Barn. [Weeping] Why did not you let me die, and never know it?

True. It was impossible. She makes no secret of her passion for you; she is determined to see you ere you die, and waits for me to introduce her. [Exit.

Barn. Vain, busy thoughts, be still! What avails it to think on what I might have been? I am now what I've made myself.

If any youth, like you, in future times
Shall mourn my fate, though he abhors my
crimes;

Or tender maid, like you, my tale shall hear,
And to my sorrows give a pitying tear;
To each such melting eye and throbbing heart,
Would gracious heaven this benefit impart:
Never to know my guilt, nor feel my pain,
Then must you own you ought not to
complain,

Since you nor weep, nor I shall die in vain.
[Exit Barnwell.

True. In vain

With bleeding hearts, and weeping eyes, we

show

Re-enter TRUEman, with MARIA. True. Madam, reluctant I lead you to this dismal scene. This is the seat of misery and A humane, gen'rous sense of others woe, guilt. Here awful justice reserves her public Unless we mark what drew their ruin on, victims. This is the entrance to a shameful death. And, by avoiding that, prevent our own. Maria. To this sad place then, no impro-l [The Curtain descends to slow Music,

MASSINGER.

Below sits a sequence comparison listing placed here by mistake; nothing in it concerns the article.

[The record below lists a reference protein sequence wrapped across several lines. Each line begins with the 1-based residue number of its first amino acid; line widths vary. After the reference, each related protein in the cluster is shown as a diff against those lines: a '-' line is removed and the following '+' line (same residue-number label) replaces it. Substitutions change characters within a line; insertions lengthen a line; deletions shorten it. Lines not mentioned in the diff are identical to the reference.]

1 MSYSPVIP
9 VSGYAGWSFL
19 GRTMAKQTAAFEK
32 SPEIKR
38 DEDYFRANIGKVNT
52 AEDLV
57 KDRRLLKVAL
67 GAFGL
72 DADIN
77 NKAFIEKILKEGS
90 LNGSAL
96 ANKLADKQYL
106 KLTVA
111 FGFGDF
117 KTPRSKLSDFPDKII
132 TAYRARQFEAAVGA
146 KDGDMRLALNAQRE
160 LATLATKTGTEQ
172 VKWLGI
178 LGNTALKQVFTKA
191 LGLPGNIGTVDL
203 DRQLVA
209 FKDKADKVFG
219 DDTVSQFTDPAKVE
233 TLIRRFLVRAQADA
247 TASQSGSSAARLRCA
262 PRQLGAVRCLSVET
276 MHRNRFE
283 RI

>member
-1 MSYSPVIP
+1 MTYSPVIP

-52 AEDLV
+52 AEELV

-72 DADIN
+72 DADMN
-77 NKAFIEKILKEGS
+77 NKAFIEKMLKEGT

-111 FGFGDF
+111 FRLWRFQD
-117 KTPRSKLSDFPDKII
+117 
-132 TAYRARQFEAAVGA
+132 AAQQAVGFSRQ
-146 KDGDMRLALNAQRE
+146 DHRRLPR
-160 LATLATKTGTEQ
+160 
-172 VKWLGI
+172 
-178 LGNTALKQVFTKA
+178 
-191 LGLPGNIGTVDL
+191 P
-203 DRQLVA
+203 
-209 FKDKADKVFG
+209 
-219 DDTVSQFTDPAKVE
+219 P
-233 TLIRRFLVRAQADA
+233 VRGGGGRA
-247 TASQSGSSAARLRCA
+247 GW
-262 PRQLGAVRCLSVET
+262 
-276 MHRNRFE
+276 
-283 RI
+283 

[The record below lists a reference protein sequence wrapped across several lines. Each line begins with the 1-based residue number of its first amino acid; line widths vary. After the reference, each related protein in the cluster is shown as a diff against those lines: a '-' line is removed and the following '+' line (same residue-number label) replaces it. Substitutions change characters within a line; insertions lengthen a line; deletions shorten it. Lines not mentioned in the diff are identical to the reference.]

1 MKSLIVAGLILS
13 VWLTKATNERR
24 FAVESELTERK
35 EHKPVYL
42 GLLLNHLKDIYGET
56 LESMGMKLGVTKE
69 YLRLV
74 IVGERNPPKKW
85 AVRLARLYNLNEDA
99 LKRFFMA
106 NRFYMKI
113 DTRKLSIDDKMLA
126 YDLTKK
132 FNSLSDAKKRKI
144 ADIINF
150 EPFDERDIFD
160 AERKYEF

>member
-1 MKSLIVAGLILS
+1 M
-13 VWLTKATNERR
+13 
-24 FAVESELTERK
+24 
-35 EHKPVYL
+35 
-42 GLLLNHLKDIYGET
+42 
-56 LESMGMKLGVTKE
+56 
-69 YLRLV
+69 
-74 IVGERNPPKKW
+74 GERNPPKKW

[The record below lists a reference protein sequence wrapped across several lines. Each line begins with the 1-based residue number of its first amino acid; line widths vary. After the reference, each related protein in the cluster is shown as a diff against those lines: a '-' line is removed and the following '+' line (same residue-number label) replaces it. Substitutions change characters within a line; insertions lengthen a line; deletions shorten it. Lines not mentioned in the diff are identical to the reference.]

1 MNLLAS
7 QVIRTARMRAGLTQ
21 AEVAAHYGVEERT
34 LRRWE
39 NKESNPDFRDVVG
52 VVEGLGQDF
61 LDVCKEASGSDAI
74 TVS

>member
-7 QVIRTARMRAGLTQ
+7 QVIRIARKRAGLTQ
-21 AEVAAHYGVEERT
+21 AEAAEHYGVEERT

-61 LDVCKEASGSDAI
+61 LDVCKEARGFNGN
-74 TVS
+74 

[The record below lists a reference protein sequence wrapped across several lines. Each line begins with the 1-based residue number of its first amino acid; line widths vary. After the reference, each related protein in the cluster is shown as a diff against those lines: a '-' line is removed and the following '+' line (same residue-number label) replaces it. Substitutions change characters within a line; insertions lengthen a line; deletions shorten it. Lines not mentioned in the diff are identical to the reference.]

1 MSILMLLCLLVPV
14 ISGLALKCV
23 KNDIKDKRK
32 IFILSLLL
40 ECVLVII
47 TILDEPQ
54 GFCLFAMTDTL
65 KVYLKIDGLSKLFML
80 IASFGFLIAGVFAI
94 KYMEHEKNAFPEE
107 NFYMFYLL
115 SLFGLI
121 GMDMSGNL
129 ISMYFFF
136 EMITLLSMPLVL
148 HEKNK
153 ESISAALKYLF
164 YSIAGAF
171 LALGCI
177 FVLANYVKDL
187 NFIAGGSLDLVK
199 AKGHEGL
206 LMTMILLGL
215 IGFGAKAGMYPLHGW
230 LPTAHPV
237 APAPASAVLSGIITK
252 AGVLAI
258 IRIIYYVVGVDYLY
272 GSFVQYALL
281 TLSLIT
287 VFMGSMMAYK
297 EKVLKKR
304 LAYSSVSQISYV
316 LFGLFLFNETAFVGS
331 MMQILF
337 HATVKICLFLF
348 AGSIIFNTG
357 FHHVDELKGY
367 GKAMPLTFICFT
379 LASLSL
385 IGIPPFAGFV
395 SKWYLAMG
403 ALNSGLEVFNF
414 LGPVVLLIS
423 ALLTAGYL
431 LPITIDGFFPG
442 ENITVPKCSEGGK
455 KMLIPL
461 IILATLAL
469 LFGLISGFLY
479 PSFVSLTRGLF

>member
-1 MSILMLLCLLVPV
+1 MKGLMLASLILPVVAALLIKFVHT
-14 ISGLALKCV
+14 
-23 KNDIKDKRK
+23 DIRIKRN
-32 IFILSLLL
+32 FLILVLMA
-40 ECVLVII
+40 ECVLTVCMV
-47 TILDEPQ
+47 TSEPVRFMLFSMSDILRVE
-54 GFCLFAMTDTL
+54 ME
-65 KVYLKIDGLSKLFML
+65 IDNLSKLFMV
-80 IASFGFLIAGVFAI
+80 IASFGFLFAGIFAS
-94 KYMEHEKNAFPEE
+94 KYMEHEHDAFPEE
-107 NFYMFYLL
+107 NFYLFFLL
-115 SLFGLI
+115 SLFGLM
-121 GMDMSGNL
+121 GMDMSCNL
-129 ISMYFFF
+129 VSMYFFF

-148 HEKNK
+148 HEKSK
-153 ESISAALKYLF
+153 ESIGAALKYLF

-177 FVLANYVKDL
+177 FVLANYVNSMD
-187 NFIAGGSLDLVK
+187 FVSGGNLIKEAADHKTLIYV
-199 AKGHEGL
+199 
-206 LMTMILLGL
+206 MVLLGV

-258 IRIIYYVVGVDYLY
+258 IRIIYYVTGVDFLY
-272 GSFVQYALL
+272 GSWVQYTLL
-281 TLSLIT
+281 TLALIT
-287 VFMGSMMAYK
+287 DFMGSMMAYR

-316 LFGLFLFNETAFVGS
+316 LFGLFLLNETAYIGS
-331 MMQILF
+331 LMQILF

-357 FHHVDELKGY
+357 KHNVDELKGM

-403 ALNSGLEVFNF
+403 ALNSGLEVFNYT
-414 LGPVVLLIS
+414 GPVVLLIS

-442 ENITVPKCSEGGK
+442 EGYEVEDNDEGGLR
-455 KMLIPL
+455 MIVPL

THIS excellent poet was son to Mr. Philip Massinger, a gentleman, who had some employment under the Earl of Pembroke, in whose service he died, after having spent several happy years in his family. Our author was born at Salisbury, in queen Elizabeth's reign, anno 1584, and at the age of 18, was entered a fellow-commoner of Alban Hall, in Oxford; in which station he remained three or four years, in order to complete his education, yet, though he was encouraged in the pursuit of his studies by his father's patron, the Earl of Pembroke, the natural bent of his genius lead him much more to poetry and polite literature, than to the dryer and more abstruse studies of logic and philosophy: being impatient for an opportunity of moving in a more public sphere of action, and improving his poetical fancy and his knowledge of the belles lettres, by conversation, with the world, and an intercourse with men of wit and genius; he quitted the university without taking any degree, and came to London, where, applying himself to writing for the stage, he presently rose into high reputation; his plays meeting with universal approbation, both for the purity of their style, and the ingenuity and oeconomy of their plots. "Those who are unacquainted with Mas singer's writings," says the Biographia Dramatica, "will, perhaps be surprised to find us placing him in an equal rank with Beaumont and Fletcher, and the immortal Ben; but we flatter ourselves that, upon a perusal of his plays, their astonishment will cease, that they will acquiesce with our opinion, and think themselves obliged to us, for pointing out so vast a treasury of entertainment and delight." Massinger has certainly equal invention, equal ingenuity, in the conduct of his plots, and an equal knowledge of character and nature, with Beaumont and Fletcher; and if it should be objected, that he has less of the vis comica, it will surely be allowed, that that deficiency is amply made amends for by that purity and decorum which he has preserved, and a rejection of that looseness and obscenity which run through most of their comedies. As to Ben Jonson, we shall readily allow that he excels this author with respect to the studied accuracy and classical correctness of his style; yet Massinger has so greatly the superiority over him in fre, pathos, and the fancy and management of his plots, that we cannot help thinking the balance stands pretty even between them. Though his pieces bespeak him a man of the first-rate abilities, and well qualified both as to learning and a most perfect acquaintance with the methods of dramatic writing, yet he was at the same time a person of the most consummate modesty, which rendered him extremely beloved by all his contemporary poets, few of whom but esteemed it as an honour to join with him in the composition of their works. He died in 1659, some say 69.